It seems that even Jack Ma is hopping on the blockchain bandwagon. Alibaba’s Internet payment service, Alipay, revealed at Shanghai’s popular YunQi computing conference that it was considering blockchain technology for its cloud services platform.
In its Cloud Service 2015 Year in Review published on January 19, 2016, Alipay also highlights the blockchain and determines the future of Internet finance belongs to new technologies like the blockchain.
In the review, Alipay notes how major financial institutions, such as Nasdaq, JP Morgan Chase, Citibank, UBS, Goldman Sachs, Santander, Barclays, Deloitte & Touche, are “marching” towards the blockchain technology, establishing their own test ledgers and/or investing in blockchain technology companies. Alipay notes that the experimental application of the ledger technology has begun in securities, banking, accounting and other industries, and that direct applications include payment and settlement, intelligent bonds, financial auditing.
While the technology is still in its early stages, Alipay reports that it is “actively exploring the blockchain’s profound impact on the financial industry.” The payment provider recommends large public financial clouds based on the blockchain, which “does not require servers” and facilitates distributed applications like smart contracts, mutual insurance and peer-to-peer funding.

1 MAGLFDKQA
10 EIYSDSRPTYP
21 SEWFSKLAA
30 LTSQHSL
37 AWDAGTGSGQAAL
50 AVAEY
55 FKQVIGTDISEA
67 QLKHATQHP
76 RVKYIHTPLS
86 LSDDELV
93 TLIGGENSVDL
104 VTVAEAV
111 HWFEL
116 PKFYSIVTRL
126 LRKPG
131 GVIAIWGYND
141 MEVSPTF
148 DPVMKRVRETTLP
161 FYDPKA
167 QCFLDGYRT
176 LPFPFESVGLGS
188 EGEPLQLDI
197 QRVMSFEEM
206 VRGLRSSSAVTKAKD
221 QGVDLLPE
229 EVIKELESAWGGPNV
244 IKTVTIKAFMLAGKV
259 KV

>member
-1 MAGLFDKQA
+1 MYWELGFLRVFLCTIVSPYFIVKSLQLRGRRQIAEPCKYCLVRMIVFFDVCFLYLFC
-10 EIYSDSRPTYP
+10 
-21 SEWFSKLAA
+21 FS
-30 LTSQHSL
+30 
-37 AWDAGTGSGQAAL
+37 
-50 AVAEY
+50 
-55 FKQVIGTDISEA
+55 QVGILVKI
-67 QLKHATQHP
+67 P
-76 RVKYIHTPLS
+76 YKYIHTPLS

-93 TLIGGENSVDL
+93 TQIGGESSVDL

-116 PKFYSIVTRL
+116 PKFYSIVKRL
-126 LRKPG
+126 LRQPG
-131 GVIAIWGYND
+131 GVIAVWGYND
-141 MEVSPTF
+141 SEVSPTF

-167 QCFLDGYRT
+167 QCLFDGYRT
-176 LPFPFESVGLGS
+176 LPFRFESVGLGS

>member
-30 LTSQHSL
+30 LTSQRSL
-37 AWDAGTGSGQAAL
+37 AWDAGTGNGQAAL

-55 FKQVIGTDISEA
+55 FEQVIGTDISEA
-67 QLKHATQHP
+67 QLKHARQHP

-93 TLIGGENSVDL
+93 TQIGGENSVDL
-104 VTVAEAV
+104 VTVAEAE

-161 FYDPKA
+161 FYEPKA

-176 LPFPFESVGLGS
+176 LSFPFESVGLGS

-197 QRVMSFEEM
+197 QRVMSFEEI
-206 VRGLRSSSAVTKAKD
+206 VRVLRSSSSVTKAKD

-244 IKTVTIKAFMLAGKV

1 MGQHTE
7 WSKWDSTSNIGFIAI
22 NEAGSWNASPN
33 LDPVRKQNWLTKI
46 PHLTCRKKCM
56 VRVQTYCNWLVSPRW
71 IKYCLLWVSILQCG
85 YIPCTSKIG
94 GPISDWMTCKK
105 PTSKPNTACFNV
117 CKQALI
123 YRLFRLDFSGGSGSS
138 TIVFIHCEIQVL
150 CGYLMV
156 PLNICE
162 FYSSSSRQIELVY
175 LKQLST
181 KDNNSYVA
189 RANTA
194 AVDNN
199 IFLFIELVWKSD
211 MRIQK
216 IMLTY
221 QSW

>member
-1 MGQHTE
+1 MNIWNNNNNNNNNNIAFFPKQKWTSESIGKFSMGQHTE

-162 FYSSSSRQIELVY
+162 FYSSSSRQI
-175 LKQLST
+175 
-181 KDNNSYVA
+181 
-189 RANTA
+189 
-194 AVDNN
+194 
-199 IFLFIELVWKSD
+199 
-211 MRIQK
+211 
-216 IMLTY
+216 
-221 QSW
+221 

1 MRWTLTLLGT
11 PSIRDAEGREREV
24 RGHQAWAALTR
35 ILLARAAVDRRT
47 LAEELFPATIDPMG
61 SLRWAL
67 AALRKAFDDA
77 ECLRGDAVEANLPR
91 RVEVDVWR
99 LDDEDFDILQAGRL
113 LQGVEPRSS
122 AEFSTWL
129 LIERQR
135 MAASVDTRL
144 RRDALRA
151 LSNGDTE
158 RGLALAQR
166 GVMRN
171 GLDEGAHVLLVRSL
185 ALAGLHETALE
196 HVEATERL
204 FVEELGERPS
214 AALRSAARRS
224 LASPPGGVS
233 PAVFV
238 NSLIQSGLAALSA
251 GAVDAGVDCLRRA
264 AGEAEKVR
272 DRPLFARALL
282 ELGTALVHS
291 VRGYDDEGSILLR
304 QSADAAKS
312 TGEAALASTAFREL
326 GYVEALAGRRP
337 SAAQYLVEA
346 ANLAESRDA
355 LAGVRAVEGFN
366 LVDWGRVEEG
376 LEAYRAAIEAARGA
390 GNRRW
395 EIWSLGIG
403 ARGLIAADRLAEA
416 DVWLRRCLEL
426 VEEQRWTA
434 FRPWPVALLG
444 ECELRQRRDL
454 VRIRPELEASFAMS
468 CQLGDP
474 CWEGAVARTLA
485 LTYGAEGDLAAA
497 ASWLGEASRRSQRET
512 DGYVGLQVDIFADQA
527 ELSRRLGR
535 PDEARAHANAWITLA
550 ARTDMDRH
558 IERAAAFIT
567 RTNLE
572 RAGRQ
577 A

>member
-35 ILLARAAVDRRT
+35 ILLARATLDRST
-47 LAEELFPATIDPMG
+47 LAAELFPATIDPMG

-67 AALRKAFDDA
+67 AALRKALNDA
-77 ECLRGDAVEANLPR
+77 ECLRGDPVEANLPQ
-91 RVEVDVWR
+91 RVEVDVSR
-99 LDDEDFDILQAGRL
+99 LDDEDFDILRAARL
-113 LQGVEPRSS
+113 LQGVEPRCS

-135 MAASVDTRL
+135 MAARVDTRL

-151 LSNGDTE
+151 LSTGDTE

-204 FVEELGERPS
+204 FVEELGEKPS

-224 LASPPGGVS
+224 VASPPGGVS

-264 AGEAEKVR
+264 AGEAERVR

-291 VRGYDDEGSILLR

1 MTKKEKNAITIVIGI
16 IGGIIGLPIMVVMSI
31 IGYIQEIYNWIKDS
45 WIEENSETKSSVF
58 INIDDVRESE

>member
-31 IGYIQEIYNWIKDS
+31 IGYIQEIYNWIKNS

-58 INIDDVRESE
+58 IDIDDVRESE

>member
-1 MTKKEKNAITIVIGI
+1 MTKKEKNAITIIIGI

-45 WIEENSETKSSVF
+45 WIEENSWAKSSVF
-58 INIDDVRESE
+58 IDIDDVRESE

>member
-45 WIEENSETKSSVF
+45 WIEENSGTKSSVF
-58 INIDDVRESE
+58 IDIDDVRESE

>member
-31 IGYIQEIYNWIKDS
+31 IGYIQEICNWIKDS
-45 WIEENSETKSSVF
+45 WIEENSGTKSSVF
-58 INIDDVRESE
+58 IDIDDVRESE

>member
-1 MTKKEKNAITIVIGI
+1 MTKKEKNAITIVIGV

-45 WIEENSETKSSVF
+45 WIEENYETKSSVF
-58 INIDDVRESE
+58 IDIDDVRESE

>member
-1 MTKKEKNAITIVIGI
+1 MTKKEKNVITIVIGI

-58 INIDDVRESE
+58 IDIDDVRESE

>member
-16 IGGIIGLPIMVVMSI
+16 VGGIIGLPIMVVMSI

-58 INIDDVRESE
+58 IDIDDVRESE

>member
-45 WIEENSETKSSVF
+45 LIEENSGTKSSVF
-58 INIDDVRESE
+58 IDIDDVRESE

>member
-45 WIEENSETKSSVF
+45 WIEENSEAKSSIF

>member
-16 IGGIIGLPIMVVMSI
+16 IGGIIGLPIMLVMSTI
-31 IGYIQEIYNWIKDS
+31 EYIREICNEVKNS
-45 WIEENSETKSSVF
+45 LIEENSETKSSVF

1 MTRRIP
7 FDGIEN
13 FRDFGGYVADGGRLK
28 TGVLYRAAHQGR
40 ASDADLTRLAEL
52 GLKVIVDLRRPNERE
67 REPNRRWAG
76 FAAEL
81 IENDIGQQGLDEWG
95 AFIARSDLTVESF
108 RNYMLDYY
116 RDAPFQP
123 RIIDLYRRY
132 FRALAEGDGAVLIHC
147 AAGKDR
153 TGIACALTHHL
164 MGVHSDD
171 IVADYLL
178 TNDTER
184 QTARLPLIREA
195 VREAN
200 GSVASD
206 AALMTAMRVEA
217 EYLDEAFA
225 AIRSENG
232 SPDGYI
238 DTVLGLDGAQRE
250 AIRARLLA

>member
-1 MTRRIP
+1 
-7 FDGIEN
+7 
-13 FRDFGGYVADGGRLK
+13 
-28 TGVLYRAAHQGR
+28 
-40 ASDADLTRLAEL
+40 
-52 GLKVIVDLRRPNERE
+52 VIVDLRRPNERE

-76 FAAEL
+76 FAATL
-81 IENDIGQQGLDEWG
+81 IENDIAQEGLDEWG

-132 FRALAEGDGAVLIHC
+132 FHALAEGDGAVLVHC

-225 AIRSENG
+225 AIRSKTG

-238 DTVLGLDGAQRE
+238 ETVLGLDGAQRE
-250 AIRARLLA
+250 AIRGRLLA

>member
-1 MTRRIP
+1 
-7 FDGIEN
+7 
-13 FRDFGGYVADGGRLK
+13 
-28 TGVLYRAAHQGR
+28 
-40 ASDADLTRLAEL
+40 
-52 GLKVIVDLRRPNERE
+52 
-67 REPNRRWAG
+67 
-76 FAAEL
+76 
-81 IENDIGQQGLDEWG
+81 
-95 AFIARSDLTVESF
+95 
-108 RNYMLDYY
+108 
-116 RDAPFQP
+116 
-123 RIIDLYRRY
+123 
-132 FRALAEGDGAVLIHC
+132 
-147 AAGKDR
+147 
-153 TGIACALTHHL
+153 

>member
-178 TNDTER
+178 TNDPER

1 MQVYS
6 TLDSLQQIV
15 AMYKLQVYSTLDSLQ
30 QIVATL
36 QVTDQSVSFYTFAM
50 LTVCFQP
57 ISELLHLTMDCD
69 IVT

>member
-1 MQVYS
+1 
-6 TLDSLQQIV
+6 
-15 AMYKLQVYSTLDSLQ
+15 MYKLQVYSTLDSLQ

As “one of the largest community blockchains”, Alipay sees itself as well suited to provide blockchain-based services. From its cloud platform, Alipay is certainly a financial technology, having since it was launched accumulated total payment volume of $520 billion and processed more than 42 billion transactions. With more than 400 million users, Alipay’s adoption of blockchain technology would be a tidal wave of mainstream acceptance.
Despite the wishful thinking of some observers in the Bitcoin ecosystem, discussions of Alipay fully integrating Bitcoin into their existing payment infrastructure seem far-fetched, unless the protocol magically scaled up. The Bitcoin network is not ready to absorb the massive volume of transactions, and China’s central government, highly concerned about capital flight, may have issues with the cryptocurrency’s integration into a payment platform with 50% of China’s online market and more than 70% of the mobile payment market. Instead, Alibaba will this year likely begin experimenting with a proprietary blockchain.